R U Car Crafters, Inc. encourages you to compare our
body with any and all competitors.

Why not use a performance chassis in your performance car,
instead of the ladder style frame of old?

The 4" Round tube frame that Shelby American and Ford Motor Co. engineered for the 427 Cobra was behind times even then. Especially when compared to the GT 40 of the same time period. This is evident by examining a twisted and warped original cobra frame rails before one is restored.

R U Car Crafters is one of only a handful of producers who offer a backbone design chassis, which automotive engineers often prefer for torsional/structural rigidity. This chassis will handle high horsepower big block engines.


  1. The superior backbone chassis is less prone to promote stress cracking of the body due to its greater structural rigidity.
  2. The handling characteristics of the suspension is enhanced by the chassis not flexing and allowing the front and rear suspension to work in conjunction with each other.
  3. This provides a far superior ride quality without rattles and squeaks.
  4. Greater durability, especially for a car that is to be driven and more especially for one that is to be raced.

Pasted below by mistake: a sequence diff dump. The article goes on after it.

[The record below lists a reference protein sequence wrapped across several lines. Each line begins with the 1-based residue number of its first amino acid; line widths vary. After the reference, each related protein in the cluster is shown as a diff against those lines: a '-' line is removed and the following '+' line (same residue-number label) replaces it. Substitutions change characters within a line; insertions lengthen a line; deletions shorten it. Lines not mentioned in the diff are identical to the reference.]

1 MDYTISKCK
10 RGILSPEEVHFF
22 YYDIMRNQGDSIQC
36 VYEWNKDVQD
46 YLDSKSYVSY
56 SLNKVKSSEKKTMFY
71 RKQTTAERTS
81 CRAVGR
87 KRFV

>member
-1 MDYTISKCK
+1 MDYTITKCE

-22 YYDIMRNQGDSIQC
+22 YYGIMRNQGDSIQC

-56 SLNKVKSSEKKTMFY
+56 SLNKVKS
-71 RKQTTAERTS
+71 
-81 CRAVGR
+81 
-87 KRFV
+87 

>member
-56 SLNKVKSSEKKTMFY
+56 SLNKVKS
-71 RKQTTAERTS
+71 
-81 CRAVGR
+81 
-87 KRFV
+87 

5. Safety.
  6. With the backbone design you can keep the weight down by using lighter tubing because the backbone section is adding the strength that can not be duplicated with large heavy tubing. We use 2 x 3 x 120 wall main frame rails. This gives an overall chassis weight comparable to a ladder style frame.
An example of a ladder frame twisting is a pickup truck when parked on an uneven surface the cab and bed do not line up. On ladder frame kits while driving down the road you can watch the gap in between the doors and the top of dash. This gap is constantly changing as you go around turns, in and out of drive ways, over rough sections of road. This is due to the fact that the ladder frame is twisting and the body is trying to absorb it. A body can not be mounted to a ladder style frame unstressed.

In 1984 Chevy changed their Corvette to a backbone style chassis instead of the ladder frame they had used from its inception. Visit with a Corvette Guy and discuss the stress crack promblems the pre1984 Vettes had. Excecially the big block cars.

RUCC's Backbone Chassis Notice the tupes making up the transmission tunnel that are bracing the rear frame uprights to the cowl hoop and the tupes bracing the front suspension crossmember area to the cowl hoop. Add shear panels to these tupes to make up the floor and firewall. Notice the bracing to keep the cowl hoop from being able to just push over in a side impact.

This is a pic of RUCC's backbone chassis upside down showing part of the floor and firewall welded in and part of it not so you can see how the floor and firewall act as shear panels.

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